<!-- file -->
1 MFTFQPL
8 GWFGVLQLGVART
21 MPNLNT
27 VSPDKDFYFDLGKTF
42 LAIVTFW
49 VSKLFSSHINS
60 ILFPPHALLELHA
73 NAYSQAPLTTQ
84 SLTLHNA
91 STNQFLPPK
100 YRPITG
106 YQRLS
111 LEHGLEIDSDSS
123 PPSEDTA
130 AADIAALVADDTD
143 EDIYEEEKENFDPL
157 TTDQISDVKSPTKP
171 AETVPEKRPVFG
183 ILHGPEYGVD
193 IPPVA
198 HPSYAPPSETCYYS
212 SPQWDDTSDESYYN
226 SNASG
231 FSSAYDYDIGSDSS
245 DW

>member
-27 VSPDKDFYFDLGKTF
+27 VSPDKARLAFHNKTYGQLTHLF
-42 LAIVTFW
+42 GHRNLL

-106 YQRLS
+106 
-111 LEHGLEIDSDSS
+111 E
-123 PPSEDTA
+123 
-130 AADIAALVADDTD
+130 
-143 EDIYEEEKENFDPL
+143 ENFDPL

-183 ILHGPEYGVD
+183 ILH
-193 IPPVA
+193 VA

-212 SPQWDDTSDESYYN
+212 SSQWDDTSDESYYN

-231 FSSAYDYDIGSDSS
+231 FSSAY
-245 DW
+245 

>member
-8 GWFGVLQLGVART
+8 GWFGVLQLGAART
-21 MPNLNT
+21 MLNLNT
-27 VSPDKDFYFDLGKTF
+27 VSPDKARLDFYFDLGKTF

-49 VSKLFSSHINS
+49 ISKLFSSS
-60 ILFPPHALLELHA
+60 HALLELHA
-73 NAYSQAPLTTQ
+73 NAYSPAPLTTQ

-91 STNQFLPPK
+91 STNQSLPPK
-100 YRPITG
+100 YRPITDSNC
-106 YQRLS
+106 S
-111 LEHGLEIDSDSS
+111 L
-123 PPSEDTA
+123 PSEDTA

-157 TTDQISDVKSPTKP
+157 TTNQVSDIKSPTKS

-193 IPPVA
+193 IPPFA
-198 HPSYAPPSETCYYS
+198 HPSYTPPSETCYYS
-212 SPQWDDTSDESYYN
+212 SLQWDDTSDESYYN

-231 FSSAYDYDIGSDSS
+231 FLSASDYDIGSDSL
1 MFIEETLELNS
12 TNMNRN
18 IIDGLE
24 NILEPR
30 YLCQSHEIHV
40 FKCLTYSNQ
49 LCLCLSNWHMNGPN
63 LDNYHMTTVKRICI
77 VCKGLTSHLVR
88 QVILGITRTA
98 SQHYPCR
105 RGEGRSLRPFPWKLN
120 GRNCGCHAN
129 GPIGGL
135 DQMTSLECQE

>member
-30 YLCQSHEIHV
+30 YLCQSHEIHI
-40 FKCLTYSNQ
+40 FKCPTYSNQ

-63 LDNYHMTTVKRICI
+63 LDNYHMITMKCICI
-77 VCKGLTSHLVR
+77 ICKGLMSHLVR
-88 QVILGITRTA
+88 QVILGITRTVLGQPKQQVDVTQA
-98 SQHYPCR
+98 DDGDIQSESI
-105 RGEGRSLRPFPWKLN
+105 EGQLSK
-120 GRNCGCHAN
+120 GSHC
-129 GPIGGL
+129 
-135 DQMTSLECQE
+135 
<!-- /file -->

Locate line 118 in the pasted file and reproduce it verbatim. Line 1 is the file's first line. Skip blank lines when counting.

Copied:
-135 DQMTSLECQE